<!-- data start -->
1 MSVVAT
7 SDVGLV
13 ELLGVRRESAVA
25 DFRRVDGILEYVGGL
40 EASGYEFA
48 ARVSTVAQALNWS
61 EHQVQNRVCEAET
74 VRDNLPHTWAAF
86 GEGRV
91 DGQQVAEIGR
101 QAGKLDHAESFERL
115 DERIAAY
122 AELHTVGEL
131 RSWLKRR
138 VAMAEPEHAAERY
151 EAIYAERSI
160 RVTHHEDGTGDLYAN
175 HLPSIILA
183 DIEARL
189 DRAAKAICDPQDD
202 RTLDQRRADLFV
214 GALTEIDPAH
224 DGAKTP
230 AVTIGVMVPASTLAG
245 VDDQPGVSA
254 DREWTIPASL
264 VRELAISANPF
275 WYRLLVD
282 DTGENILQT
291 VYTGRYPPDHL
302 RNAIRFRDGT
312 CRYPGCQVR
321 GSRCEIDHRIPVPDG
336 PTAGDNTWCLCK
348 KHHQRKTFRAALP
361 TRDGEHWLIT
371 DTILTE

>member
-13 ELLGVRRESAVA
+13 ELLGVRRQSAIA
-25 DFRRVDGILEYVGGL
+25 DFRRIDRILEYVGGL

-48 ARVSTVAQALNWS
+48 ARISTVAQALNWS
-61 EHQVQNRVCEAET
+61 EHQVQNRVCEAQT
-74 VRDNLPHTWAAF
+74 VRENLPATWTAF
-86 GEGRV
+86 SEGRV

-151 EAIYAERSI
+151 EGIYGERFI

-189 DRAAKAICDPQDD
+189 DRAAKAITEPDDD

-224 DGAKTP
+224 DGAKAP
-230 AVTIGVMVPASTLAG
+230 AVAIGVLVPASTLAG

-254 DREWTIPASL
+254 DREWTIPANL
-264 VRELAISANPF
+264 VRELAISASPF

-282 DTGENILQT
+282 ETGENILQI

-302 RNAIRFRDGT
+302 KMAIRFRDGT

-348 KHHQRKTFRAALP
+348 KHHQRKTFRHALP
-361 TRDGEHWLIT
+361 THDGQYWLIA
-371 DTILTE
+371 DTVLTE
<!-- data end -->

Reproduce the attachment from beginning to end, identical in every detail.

1 MSVVAT
7 SDVGLV
13 ELLGVRRESAVA
25 DFRRVDGILEYVGGL
40 EASGYEFA
48 ARVSTVAQALNWS
61 EHQVQNRVCEAET
74 VRDNLPHTWAAF
86 GEGRV
91 DGQQVAEIGR
101 QAGKLDHAESFERL
115 DERIAAY
122 AELHTVGEL
131 RSWLKRR
138 VAMAEPEHAAERY
151 EAIYAERSI
160 RVTHHEDGTGDLYAN
175 HLPSIILA
183 DIEARL
189 DRAAKAICDPQDD
202 RTLDQRRADLFV
214 GALTEIDPAH
224 DGAKTP
230 AVTIGVMVPASTLAG
245 VDDQPGVSA
254 DREWTIPASL
264 VRELAISANPF
275 WYRLLVD
282 DTGENILQT
291 VYTGRYPPDHL
302 RNAIRFRDGT
312 CRYPGCQVR
321 GSRCEIDHRIPVPDG
336 PTAGDNTWCLCK
348 KHHQRKTFRAALP
361 TRDGEHWLIT
371 DTILTE

>member
-13 ELLGVRRESAVA
+13 ELLGVRRQSAIA
-25 DFRRVDGILEYVGGL
+25 DFRRIDRILEYVGGL

-48 ARVSTVAQALNWS
+48 ARISTVAQALNWS
-61 EHQVQNRVCEAET
+61 EHQVQNRVCEAQT
-74 VRDNLPHTWAAF
+74 VRENLPATWTAF
-86 GEGRV
+86 SEGRV

-151 EAIYAERSI
+151 EGIYGERFI

-189 DRAAKAICDPQDD
+189 DRAAKAITEPDDD

-224 DGAKTP
+224 DGAKAP
-230 AVTIGVMVPASTLAG
+230 AVAIGVLVPASTLAG

-254 DREWTIPASL
+254 DREWTIPANL
-264 VRELAISANPF
+264 VRELAISASPF

-282 DTGENILQT
+282 ETGENILQI

-302 RNAIRFRDGT
+302 KMAIRFRDGT

-348 KHHQRKTFRAALP
+348 KHHQRKTFRHALP
-361 TRDGEHWLIT
+361 THDGQYWLIA
-371 DTILTE
+371 DTVLTE